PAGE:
Nygard’s other argument considers the fact that most countries have not legalised assisted dying, and while this may be true, that is not to the point. People in many countries do not have the rights that are provided under the Canadian Charter of Rights and Freedoms (included in The Constitution Act 1982). Besides, Nygard’s claim that Justice Lynn Smith’s decision provides for broader provisions for assisted dying than exist anywhere else is false. The Globe and Mail sums up the decision as follows:
The B.C. Supreme Court decision said the law must allow physician-assisted suicide in cases involving patients who are diagnosed with a serious illness or disability and who are experiencing “intolerable” physical or psychological suffering with no chance of improvement.
This is not broader than the assisted dying legislation in the Netherlands, Belgium or Luxemburg. It is broader in some respects than provisions for assisted suicide in Switzerland, but only because this was never intended simply as an assisted dying measure. In Switzerland a person who assists a suicide from self-interested motives is subject to fine or imprisonment up to five years, but there are no limitations on who may ask for and receive assistance in suicide. There is no indication that illness is criterion at all, and so it provides, in this respect, much broader provisions for assisting a suicide than any other law regarding the matter of assisted suicide, and certainly much broader than the provisions laid out by Justice Smith in her judgement.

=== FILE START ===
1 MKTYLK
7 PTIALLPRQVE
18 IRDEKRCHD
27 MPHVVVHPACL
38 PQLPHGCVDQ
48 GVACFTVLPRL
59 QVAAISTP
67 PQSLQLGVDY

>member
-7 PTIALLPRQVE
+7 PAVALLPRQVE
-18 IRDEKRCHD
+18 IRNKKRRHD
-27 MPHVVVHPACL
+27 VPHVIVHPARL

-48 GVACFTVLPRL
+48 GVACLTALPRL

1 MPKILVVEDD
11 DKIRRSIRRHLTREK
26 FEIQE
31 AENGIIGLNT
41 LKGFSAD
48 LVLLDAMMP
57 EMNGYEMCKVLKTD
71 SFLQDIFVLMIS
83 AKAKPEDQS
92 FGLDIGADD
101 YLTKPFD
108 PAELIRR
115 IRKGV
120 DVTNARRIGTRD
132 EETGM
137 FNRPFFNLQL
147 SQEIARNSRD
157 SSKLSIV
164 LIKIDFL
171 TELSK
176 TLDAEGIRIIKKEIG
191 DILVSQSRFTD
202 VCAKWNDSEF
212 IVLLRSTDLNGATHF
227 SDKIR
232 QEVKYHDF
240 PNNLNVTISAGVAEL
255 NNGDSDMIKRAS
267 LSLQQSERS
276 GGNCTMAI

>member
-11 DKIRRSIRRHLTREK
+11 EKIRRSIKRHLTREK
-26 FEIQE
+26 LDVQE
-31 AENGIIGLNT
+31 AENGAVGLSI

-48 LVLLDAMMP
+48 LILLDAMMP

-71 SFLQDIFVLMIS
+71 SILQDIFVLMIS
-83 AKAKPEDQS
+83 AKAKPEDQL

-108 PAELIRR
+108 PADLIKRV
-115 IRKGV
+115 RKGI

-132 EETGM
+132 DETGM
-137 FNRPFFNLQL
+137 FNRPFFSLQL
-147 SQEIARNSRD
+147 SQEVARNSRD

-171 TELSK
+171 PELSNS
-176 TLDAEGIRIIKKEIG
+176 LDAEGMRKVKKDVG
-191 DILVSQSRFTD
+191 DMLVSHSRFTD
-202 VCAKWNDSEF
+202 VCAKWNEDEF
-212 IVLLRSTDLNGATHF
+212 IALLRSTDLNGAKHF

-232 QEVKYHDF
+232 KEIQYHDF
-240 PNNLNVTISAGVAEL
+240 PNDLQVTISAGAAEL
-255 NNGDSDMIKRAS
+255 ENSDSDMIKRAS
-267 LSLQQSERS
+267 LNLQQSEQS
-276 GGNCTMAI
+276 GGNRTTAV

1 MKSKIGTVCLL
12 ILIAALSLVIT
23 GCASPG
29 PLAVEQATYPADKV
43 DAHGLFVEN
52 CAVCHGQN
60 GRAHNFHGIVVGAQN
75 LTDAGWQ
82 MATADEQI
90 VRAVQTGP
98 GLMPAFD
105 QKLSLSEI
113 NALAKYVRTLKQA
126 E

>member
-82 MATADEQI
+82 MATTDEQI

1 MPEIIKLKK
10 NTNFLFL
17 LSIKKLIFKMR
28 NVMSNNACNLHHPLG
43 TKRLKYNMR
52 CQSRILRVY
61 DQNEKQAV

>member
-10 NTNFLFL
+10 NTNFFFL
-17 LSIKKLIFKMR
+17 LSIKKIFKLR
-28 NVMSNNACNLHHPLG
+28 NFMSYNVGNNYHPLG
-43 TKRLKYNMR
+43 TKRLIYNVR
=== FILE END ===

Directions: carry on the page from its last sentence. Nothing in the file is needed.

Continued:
And this brings me to my last point. In the Globe and Mail article Amy Hasbrouck of the anti-assisted dying group Toujours Vivant — Not Dead Yet said that she was opposed to legalising suicide because “it can have a discriminatory effect on people with disabilities.” This, as I have already pointed out, is not true. However, Hasbrouck went on to say:
Society has a public policy to prevent suicides and that policy is a great one – we exercise it for people who are young, who are being bullied, people who are lesbian, gay, transgendered, bisexual and anyone in distress … .
Except for, if a person has a disability and expresses the same suicidal feelings, that person who requests assisted suicide is likely to get it, and we feel that is a discriminatory double standard.